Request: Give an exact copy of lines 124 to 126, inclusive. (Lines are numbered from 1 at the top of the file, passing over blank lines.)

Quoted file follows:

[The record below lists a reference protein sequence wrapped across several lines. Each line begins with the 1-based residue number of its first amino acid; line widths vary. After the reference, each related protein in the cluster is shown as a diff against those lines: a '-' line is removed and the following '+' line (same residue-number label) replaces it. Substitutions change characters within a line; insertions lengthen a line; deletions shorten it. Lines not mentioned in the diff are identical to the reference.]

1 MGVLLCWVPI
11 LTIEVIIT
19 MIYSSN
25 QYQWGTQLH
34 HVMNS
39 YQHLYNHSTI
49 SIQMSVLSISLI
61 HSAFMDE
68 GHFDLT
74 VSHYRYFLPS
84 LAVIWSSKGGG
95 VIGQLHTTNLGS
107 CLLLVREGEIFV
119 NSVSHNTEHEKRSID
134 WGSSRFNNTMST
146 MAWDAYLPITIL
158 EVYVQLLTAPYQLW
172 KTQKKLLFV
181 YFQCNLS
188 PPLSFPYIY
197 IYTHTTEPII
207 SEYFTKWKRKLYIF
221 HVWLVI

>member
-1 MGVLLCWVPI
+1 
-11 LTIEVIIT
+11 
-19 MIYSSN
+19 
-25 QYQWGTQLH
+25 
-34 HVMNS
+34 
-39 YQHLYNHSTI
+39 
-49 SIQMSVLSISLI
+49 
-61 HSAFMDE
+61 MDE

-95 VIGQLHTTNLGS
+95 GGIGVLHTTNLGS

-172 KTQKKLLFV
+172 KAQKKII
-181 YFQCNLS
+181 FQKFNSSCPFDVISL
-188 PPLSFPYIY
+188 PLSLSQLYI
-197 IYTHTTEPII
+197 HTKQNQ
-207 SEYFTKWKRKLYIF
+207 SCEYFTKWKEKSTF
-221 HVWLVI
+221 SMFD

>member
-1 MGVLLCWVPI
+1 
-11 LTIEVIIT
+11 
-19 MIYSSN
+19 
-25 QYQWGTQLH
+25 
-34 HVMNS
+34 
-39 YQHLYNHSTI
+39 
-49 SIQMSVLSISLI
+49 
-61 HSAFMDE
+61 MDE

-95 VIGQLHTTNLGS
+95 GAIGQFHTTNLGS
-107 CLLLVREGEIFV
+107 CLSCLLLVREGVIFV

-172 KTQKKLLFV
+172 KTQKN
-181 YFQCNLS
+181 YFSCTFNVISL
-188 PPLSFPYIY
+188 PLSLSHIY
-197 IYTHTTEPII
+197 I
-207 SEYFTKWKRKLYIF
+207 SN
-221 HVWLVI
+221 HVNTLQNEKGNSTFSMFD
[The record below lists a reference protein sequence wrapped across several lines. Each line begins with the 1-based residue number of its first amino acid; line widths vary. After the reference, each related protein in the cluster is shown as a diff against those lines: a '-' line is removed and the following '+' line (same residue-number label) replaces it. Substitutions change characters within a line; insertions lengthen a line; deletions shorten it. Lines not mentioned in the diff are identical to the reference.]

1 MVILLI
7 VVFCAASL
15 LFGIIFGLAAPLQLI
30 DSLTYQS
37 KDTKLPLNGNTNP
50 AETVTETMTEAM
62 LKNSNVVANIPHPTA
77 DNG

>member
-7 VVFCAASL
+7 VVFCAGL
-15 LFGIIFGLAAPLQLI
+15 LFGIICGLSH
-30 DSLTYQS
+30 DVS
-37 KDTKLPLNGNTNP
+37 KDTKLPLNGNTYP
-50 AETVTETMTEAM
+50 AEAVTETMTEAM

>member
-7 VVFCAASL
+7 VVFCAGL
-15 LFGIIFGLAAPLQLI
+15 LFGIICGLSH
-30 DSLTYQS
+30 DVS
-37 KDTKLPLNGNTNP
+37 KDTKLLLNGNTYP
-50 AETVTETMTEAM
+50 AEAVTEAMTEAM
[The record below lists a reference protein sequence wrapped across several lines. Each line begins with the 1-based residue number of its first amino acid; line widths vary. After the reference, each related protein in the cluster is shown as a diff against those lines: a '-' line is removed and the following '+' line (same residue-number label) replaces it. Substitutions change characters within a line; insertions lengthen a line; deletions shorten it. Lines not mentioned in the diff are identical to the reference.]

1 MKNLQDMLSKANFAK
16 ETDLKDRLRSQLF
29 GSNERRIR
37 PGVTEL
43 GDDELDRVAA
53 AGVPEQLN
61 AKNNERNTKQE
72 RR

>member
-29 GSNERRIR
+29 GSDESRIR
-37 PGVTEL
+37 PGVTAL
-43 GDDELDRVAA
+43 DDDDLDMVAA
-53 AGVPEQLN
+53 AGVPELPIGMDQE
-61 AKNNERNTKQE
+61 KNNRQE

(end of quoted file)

37 PGVTEL
43 GDDELDRVAA
53 AGVPEQLN